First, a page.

NASA SBIR 2009 Solicitation


PROPOSAL NUMBER: 09-1 A2.01-8248
SUBTOPIC TITLE: Materials and Structures for Future Aircraft
PROPOSAL TITLE: Shape Memory Alloy-based Periodic Cellular Structures

SMALL BUSINESS CONCERN (Firm Name, Mail Address, City/State/Zip, Phone)
Transition45 Technologies, Inc.
1963 North Main Street
Orange, CA 92865 - 4101
(714) 283-2118

PRINCIPAL INVESTIGATOR/PROJECT MANAGER (Name, E-mail, Mail Address, City/State/Zip, Phone)
Edward Y Chen
1963 North Main Street
Orange, CA 92865 - 4101
(714) 283-2118

Estimated Technology Readiness Level (TRL) at beginning and end of contract:
Begin: 3
End: 4

TECHNICAL ABSTRACT (Limit 2000 characters, approximately 200 words)
This SBIR Phase I effort will develop and demonstrate an innovative shape memory alloy (SMA) periodic cellular structural technology. Periodic cellular structures (PCS) will be designed and tailored to determine if additional shape memory performance benefits can be derived from the underlying macro-structure when fabricated from SMA's. These structures will be manufactured using an advanced reactive metal casting technology that will allow complex-shaped, integral bulk structures to be fabricated with the requisite composition-microstructure-properties needed for shape memory performance. Casting also offers a relatively low-cost approach for fabricating near net-shape components. The fabricated SMA structures will be characterized for resulting microstructure-properties in order to determine how to best design such PCS to better exploit SMA's for use in aerospace applications.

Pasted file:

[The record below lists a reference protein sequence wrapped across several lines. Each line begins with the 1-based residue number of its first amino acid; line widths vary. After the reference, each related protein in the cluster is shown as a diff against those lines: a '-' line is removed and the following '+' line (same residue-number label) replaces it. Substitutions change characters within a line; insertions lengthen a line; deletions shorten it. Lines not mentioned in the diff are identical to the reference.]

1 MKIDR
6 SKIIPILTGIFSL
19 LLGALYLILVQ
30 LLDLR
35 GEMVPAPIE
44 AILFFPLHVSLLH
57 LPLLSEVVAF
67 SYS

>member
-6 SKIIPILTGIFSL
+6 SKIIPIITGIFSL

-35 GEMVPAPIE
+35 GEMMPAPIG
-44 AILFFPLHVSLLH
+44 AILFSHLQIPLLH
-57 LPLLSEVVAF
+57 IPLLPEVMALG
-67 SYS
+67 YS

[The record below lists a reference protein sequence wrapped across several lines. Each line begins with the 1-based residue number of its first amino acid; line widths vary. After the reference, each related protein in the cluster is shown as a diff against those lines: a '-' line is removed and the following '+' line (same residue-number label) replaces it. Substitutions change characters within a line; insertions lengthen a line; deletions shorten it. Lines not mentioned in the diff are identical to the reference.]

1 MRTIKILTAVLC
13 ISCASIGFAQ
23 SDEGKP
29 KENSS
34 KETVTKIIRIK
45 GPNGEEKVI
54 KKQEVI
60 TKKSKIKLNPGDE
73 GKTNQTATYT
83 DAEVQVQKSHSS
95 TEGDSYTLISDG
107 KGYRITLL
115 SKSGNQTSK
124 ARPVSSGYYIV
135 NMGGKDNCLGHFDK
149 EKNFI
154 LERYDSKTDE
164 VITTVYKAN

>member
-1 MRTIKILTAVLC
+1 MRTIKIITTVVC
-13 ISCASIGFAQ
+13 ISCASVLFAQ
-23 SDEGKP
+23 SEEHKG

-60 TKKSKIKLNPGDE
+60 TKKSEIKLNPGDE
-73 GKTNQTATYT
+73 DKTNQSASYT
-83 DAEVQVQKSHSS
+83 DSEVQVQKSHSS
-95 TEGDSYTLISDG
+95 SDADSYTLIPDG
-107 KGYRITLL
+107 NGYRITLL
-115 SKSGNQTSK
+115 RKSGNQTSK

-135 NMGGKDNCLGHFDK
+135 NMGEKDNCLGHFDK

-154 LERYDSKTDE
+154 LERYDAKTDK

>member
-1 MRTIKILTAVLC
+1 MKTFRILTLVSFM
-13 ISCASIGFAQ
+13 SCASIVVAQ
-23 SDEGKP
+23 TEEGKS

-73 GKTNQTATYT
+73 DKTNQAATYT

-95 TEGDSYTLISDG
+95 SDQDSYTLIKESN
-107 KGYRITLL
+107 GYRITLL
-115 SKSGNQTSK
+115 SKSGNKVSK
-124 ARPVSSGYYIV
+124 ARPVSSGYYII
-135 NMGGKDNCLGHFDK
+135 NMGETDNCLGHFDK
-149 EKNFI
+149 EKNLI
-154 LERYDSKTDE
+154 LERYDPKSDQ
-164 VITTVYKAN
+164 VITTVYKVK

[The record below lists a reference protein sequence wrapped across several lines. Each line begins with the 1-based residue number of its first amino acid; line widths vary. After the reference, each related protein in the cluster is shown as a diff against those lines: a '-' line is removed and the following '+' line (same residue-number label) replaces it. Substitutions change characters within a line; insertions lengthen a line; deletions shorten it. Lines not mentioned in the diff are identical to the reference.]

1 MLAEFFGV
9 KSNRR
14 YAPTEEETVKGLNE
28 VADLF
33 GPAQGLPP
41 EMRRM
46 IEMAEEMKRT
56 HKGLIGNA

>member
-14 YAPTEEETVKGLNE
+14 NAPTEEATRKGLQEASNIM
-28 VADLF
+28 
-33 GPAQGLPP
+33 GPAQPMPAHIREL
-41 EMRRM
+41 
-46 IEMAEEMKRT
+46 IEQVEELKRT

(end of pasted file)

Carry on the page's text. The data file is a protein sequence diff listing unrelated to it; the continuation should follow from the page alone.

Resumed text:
POTENTIAL NASA COMMERCIAL APPLICATIONS (Limit 1500 characters, approximately 150 words)
Potential NASA commercial applications include aeroengine and airframe structural components, particularly those requiring shape memory behavior, light weight, acoustic dampening, and impact resistance. SMA's are also being considered for flexible wings for aircraft.

POTENTIAL NON-NASA COMMERCIAL APPLICATIONS (Limit 1500 characters, approximately 150 words)
Potential non-NASA commercial applications include armor applications, automotive and land vehicle components and structures, shipboard structures, sporting goods, biomedical implants, and building structures. Essentially, a practically limitless list of potential applications could be made if large-sized SMA material with the requisite shape memory propertie scan be manufactured affordably.

NASA's technology taxonomy has been developed by the SBIR-STTR program to disseminate awareness of proposed and awarded R/R&D in the agency. It is a listing of over 100 technologies, sorted into broad categories, of interest to NASA.

Aircraft Engines
Computational Materials
Controls-Structures Interaction (CSI)
Fluid Storage and Handling
Launch and Flight Vehicle
Multifunctional/Smart Materials
Structural Modeling and Tools

Form Generated on 09-18-09 10:14